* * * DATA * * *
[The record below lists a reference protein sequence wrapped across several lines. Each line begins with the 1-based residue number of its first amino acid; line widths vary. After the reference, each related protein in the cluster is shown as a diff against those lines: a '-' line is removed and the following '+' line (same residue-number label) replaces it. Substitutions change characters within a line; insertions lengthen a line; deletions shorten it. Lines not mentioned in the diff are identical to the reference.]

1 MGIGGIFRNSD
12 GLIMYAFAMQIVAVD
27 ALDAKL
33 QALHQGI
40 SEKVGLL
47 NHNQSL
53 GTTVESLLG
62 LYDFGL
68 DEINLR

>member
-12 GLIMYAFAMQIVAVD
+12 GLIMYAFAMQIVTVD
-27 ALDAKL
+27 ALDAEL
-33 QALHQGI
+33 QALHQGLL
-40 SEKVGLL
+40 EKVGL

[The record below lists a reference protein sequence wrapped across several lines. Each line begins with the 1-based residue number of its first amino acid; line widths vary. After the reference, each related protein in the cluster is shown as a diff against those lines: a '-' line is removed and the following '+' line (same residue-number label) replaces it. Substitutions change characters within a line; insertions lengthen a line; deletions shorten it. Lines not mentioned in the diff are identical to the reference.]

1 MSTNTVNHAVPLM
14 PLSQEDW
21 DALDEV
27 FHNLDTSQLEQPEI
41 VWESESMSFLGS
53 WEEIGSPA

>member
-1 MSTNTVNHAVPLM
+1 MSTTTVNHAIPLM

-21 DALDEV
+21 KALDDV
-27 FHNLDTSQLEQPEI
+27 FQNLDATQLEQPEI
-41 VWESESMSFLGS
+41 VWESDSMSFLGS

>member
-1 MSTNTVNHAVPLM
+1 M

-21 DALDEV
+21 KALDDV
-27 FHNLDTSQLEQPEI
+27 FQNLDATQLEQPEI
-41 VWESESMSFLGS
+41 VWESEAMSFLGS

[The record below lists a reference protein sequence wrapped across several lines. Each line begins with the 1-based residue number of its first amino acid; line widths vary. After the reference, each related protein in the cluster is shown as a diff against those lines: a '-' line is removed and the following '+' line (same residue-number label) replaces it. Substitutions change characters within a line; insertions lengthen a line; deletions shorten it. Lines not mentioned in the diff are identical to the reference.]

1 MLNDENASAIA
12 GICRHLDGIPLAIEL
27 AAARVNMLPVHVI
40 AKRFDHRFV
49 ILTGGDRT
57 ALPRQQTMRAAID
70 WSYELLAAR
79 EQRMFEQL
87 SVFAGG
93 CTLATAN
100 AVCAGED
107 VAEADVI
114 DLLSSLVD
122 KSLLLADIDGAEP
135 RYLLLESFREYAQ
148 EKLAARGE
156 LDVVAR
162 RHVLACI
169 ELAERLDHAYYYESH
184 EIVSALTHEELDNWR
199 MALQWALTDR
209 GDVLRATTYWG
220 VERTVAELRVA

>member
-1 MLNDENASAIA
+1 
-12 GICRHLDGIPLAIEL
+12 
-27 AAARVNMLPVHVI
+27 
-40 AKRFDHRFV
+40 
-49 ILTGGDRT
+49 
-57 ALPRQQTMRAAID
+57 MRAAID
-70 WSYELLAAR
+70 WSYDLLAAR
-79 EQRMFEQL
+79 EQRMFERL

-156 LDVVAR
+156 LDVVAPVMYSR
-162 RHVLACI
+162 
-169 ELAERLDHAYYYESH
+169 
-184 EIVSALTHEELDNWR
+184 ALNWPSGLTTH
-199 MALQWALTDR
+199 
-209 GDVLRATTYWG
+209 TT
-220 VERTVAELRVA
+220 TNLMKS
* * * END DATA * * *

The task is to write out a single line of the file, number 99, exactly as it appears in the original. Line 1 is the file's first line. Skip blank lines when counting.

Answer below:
+220 TNLMKS